New Delhi: A child artiste is defined by the Child and Adolescent Labour (Prohibition and Regulation) Act (CALPRA) 1986as a child who performs and practises any work as a hobby or profession directly involving them as an actor, singer, or sportsperson, or is engaged in activities related to entertainment or sports. No child shall be allowed to work more than five hours a day and for no more than three hours without rest, according to this Act. However, directors and casting agencies have broken the law, and most children, uninformed of law, have continued to work for 9-10 hours or even 12 hours straight.
According to a study conducted by Child Rights and You (CRY), children working in the entertainment industry are harmed by lengthy unpredictable hours without relaxation and a lack of care for education and regular schooling in pursuit of money and fame.RiddhiLohe, a child artiste, has worked in a few movies, but is mainly recognised for Acme (2016) and Wanyamanus (2015). While talking to The Sunday Guardian, she said, “I started doing small roles, movies and commercials at the age of 5. I used to work for nine hours straight and I don’t remember getting tired very often. I was a kid back then, so I hardly remember anything but everyone around me was quite supportive.”
Speaking of the mental health of her daughter, her mother, Swati Lohe said, “She is a brilliant kid and is quite mature. She was pampered by other crew members on the set. I remember she was always surrounded by people and she loved doing what she did. I have seen her working long hours and that also worried me so I used to advise her to take breaks in between.” The pandemic, has changed Riddhi’s outlook on life; she enjoys playing the piano, but wishes to pursue a career in psychiatry. She has maintained her passion for music. She had to miss school on several occasions due to filming schedules, but she was able to keep up with her schoolwork.
“Child artistes are often the invisible victims of child labour. They enter an adult world without the requisite support and care and safeguards that should be in place and are ignored by all stakeholders, including parents. Having laws in place for these children is futile unless there is a commitment from all stakeholders to ensure the rights of these children,” KreeanneRabadi, the regional director of CRY (West), said.
The number of child artistes in India is unknown. Child artistes working in the audio-visual entertainment industry, such as advertising, cinema, television, or sports, are exempt from child labour rules, as long as they receive a continuous education and their safety measures are ensured. However, many child artistes have to drop out of their schools but the scenario has changed now. “They often miss their schools due to shooting schedules, but after the pandemic, due to the hybrid education mode, most of the classes are online. So when they attend classes, we keep a duplicate (another young artist of the same height and body type) and shoot them from behind. However, as a technician, I can say we overwork as I have seen many child artistes throwing tantrums and don’t give shots, ultimately the whole shooting schedule gets delayed,” said a cameraman, who wished to stay anonymous, and has worked with several child artistes. Most of the well-being is taken care of by their parents and they often bring food from home many times, foods are also provided on the sets. There are several instances where children often work for their parents’ dreams to come true. “I have seen parents forcing their children to go for interviews but this is not always the case. Till the age of 13, we find the availability of child artistes easily, but once they hit puberty, it gets difficult for the parents to control them. These days, middle-class parents focus on ensuring that their children must secure good scores in board examinations and acting is a secondary option for their children,” an assistant Director, Amit, told this paper.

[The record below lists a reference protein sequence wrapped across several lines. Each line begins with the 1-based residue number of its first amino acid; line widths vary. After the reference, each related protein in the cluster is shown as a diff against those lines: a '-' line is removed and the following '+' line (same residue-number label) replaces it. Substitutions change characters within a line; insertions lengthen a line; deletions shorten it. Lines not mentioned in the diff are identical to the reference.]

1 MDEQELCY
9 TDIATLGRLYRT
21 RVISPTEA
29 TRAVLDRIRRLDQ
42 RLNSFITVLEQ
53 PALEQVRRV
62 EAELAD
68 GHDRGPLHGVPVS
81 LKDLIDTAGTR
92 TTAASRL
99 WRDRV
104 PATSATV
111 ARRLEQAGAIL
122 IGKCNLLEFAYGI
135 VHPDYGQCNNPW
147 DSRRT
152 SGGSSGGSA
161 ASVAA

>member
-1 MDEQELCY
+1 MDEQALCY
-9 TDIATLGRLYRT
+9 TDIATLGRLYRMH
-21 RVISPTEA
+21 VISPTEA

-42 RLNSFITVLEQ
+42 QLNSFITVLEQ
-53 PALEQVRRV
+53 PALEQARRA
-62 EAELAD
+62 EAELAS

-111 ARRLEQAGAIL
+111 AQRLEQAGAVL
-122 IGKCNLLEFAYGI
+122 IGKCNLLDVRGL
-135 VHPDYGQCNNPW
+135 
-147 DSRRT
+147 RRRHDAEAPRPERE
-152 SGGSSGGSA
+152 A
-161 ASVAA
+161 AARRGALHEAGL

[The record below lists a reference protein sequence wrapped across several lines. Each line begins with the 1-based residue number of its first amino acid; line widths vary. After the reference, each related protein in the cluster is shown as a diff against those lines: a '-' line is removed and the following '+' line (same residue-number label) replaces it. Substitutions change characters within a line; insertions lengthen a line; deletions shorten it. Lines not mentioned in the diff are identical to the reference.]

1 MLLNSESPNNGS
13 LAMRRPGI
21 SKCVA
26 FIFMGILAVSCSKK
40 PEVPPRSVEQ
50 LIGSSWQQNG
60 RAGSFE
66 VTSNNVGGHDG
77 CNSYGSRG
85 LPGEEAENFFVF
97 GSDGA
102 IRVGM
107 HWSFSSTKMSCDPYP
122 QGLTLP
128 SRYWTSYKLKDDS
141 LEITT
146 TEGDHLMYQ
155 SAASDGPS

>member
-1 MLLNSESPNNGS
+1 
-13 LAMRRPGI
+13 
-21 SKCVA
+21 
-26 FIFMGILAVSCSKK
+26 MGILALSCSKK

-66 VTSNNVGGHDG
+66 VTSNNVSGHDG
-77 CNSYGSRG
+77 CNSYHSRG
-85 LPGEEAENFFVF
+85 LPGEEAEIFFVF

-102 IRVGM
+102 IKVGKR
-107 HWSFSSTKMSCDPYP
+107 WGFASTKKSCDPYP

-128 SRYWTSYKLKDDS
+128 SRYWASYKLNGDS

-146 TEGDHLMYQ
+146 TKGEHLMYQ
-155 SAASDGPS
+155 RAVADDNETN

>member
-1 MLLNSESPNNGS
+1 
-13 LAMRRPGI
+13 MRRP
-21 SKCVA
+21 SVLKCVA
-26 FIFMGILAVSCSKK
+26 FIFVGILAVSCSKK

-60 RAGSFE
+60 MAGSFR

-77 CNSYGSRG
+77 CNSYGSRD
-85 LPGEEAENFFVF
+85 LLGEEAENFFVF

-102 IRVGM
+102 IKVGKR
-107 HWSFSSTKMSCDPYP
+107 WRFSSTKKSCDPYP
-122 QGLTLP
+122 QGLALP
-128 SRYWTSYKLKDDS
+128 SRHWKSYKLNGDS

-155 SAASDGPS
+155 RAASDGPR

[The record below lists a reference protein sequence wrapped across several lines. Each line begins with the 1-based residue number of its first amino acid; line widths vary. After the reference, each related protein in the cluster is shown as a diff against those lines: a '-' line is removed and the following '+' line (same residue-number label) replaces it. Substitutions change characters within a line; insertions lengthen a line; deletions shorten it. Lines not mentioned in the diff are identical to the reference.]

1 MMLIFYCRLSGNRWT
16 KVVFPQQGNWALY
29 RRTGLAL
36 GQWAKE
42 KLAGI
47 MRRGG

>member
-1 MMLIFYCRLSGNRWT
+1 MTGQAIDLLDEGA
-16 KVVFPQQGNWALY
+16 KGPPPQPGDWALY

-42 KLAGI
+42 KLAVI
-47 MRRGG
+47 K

“The crew members, including directors and actors, keep children entertained. The working hours depend on movies, and commercials; once the artistes finish their shots, they are free to roam around and study,” Amit said.